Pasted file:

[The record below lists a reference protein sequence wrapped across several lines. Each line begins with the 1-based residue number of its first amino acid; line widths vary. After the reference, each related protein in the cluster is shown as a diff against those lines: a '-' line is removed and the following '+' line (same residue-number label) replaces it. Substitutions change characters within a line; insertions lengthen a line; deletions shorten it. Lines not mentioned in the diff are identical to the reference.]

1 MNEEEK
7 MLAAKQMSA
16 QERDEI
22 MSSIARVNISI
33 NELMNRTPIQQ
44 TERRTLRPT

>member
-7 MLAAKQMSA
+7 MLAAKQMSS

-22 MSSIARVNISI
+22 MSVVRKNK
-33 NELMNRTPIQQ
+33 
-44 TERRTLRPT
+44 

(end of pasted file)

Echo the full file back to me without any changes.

[The record below lists a reference protein sequence wrapped across several lines. Each line begins with the 1-based residue number of its first amino acid; line widths vary. After the reference, each related protein in the cluster is shown as a diff against those lines: a '-' line is removed and the following '+' line (same residue-number label) replaces it. Substitutions change characters within a line; insertions lengthen a line; deletions shorten it. Lines not mentioned in the diff are identical to the reference.]

1 MNEEEK
7 MLAAKQMSA
16 QERDEI
22 MSSIARVNISI
33 NELMNRTPIQQ
44 TERRTLRPT

>member
-7 MLAAKQMSA
+7 MLAAKQMSS

-22 MSSIARVNISI
+22 MSVVRKNK
-33 NELMNRTPIQQ
+33 
-44 TERRTLRPT
+44 